Get out the dancing shoes, Langley

Live summertime entertainment, some of it taking place outdoors, is coming to the South End.

Live summertime entertainment, some of it taking place outdoors, is coming to the South End.

Although the Langley Main Street Association announced that it will not be putting on the annual Langley Street Dance this year, the dancing will continue.

Business owner Callahan McVay, with the help of former mayor Tim Callison, is organizing and funding the joyous event, which will look and feel similar to years past.

McVay, who is also the president of the Langley Main Street Association, said the organization made the decision not to host the popular event. Some members of the association were concerned it would be inconsiderate to have what may be a widely attended event so close to a pandemic.

But McVay decided to host the event on his own, pointing to the lifting of Gov. Jay Inslee’s COVID-19 restrictions and a way for the community to come together after a long time apart as valid reasons to break out those dancing shoes.

“I didn’t want to let it die on the vine,” McVay said.

The annual tradition started out as part of the Choochokam Arts festival, which dates back 45 years. The Langley Main Street Association and the city of Langley worked together to adopt the Langley Street Dance when the arts festival stopped hosting it, starting in 2016.

“I panicked because I didn’t want to be the mayor that lost the street dance,” said Callison, who was mayor at the time.

He and McVay, who worked together on the first Langley Street Dance hosted by the city and the association, have joined forces on their own to hold the event this year.

In recent years, the dance has taken place in the Second Street plaza outside of McVay’s glass-blowing business and studio, Callahan’s Firehouse.

That’s where it will be this year. Second Street will be partially closed the day of the event, which runs 6-8 p.m. Saturday, July 10. Janie Cribbs and the T.Rust Band will be performing two sets.

McVay said he anticipates that there may be some pushback against the event. Just last month, the city council made the decision to rescind a mask mandate that applied to people outdoors in downtown Langley.

For those with concerns, McVay said people can either listen to the music far away from a different street, or don’t come at all.

The event has always been free of charge, although donations are welcome. This year, McVay and Callison took on the fundraising themselves.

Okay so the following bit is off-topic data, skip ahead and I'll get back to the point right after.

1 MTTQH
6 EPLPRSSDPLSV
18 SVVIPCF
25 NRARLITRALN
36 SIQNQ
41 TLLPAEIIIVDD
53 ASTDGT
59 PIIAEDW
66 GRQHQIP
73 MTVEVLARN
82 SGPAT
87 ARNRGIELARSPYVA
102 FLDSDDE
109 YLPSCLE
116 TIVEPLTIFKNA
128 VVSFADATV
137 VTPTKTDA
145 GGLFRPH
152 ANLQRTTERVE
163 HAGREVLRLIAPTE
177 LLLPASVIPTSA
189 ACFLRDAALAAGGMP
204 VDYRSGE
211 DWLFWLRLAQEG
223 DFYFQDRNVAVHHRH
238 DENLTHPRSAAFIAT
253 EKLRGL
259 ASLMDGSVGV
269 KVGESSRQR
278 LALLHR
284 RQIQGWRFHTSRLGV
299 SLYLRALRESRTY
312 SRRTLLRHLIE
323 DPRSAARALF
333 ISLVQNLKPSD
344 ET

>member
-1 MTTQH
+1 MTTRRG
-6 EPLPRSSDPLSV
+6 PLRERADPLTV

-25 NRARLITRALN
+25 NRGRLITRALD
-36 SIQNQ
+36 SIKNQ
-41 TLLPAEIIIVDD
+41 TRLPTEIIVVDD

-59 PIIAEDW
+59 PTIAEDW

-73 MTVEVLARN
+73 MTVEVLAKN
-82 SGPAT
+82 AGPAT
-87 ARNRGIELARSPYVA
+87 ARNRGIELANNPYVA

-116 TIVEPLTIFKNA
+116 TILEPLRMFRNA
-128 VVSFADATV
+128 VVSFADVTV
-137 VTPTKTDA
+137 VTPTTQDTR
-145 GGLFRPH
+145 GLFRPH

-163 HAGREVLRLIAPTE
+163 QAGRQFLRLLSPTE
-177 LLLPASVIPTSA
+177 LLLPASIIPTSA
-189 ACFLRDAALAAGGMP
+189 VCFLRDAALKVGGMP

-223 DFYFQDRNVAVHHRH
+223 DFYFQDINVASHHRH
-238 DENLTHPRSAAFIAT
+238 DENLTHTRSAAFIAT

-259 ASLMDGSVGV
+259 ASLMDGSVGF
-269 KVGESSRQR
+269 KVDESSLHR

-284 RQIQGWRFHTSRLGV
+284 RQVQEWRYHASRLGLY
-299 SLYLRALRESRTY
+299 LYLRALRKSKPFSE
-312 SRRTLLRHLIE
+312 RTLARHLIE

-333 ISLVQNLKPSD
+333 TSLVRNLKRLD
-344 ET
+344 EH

The dancing will also continue this summer outside the Cash Store, at a series of free street dance events starting July 14. Every other Wednesday from 6-8 p.m., people will be able to listen to live entertainment from Whidbey performers, including Rubatano Marimba, PETE the BAND, Western Heroes and more.

Although not outdoors, the Machine Shop in Langley is also cranking up the sound with some rock band performances.

Tim Leonard, the owner of the arcade, said there are three family-friendly concerts planned so far for this summer and fall.

The first show will be July 17, which is also the sixth anniversary of the Machine Shop. Starting at noon, all of the machines will be free to play on that day. Bands Eva and Partial Sun will be playing that night, 6-10 p.m.

Another show on July 30 will be led by Dr. Chef and guests. A third show, planned for Oct. 2, will feature Oak Harbor punk rock band Potbelly.

All shows are free, with donations directly supporting the musical talent.

More in News

Little Oaks Preschool (Karina Andrew/Whidbey News-Times)
Cost, accessibility of child care raises concerns on Whidbey

The high cost and sparse availability of child care are serious public health challenges on Whidbey.

County commissioners rescind COVID bonuses

Money will likely still be coming to county employees, just in a different form.

Photo by Emily Gilbert
Suicides at bridge renew interest in nets

Recent deaths at the Deception Pass Bridge have renewed calls for barriers to prevent more suicides.

Murderer of deputies continues appeals pro se

A man who killed two deputies 34 years ago is still trying to appeal his murder convictions.

Former county commissioner diagnosed with case of breakthrough COVID-19

Helen Price Johnson is crediting the vaccine for how mild her case has been.

Brian Read
Eviction lawyer booked into jail weeks after his disbarment

Brian Read, 45, of Freeland, pleaded guilty Monday to vehicular assault while under the influence.

Traffic, utility rate studies planned for city of Langley

Langley will participate in studies on speeding on Sixth Street and affordability of utility rates.

Maureen Greene displays a sign and distributes informational papers opposing the Black Lives Matter banner at the June 11 protest. (Photo by Karina Andrew/Whidbey News-Times)
School board member threatens to sue students

Damian Greene is threatening legal action against students for an online post he claims is libelous.

Oak Harbor man sent to prison for assault of mother, ex-wife

An Oak Harbor man threatened to shoot his mother and ex-wife and hit his ex-wife twice with his car.

Most Read